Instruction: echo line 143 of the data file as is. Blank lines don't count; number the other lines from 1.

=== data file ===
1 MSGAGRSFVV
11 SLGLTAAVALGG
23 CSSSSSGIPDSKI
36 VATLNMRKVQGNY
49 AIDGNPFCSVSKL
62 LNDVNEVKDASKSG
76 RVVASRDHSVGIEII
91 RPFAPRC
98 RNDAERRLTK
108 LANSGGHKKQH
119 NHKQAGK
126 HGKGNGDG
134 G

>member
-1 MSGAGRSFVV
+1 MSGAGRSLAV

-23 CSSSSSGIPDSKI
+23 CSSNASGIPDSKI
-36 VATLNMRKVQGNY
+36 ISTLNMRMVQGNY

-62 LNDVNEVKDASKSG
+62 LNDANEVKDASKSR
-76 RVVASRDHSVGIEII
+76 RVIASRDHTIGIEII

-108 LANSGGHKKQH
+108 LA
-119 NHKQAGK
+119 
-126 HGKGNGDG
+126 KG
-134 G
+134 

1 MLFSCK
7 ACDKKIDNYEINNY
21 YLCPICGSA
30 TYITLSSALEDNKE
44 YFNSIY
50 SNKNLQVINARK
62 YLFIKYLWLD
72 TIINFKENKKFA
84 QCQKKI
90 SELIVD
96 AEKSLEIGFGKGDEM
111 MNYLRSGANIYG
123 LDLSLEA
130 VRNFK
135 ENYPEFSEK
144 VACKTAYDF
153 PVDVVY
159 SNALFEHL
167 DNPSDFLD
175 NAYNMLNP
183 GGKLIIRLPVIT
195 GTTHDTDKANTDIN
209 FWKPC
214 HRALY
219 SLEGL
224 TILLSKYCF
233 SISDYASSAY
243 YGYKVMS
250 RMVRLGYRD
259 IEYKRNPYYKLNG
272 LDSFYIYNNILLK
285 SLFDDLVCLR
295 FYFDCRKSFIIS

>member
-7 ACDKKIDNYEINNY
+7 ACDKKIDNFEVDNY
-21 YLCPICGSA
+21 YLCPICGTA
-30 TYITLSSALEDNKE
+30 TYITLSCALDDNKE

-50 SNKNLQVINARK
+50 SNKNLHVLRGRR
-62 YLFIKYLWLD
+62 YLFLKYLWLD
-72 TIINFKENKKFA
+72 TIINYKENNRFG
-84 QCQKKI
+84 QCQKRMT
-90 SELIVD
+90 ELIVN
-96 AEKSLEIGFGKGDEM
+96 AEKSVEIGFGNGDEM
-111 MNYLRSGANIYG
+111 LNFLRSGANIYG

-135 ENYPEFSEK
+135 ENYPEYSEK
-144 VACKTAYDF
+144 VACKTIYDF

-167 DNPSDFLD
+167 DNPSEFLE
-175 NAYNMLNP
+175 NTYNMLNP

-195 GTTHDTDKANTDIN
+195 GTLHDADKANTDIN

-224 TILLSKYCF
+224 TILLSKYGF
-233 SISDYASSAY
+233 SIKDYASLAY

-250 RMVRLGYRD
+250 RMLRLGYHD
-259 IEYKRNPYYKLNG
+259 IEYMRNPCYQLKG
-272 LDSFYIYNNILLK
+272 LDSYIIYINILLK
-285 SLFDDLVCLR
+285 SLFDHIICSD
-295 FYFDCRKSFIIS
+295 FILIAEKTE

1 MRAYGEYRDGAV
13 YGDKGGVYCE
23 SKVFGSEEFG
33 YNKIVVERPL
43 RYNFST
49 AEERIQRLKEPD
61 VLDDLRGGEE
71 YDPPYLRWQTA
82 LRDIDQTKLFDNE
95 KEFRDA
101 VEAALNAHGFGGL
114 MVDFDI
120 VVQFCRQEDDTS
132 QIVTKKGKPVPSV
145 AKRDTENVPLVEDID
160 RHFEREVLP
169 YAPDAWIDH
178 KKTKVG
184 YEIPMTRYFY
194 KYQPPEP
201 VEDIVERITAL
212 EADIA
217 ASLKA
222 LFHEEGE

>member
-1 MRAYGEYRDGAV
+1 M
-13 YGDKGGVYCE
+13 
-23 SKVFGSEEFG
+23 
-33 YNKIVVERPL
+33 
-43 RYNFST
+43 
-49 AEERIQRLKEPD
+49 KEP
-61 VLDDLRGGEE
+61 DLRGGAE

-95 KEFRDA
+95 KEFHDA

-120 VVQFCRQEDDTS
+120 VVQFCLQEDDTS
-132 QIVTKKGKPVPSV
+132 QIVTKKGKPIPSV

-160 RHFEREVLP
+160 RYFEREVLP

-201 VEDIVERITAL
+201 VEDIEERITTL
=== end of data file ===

+33 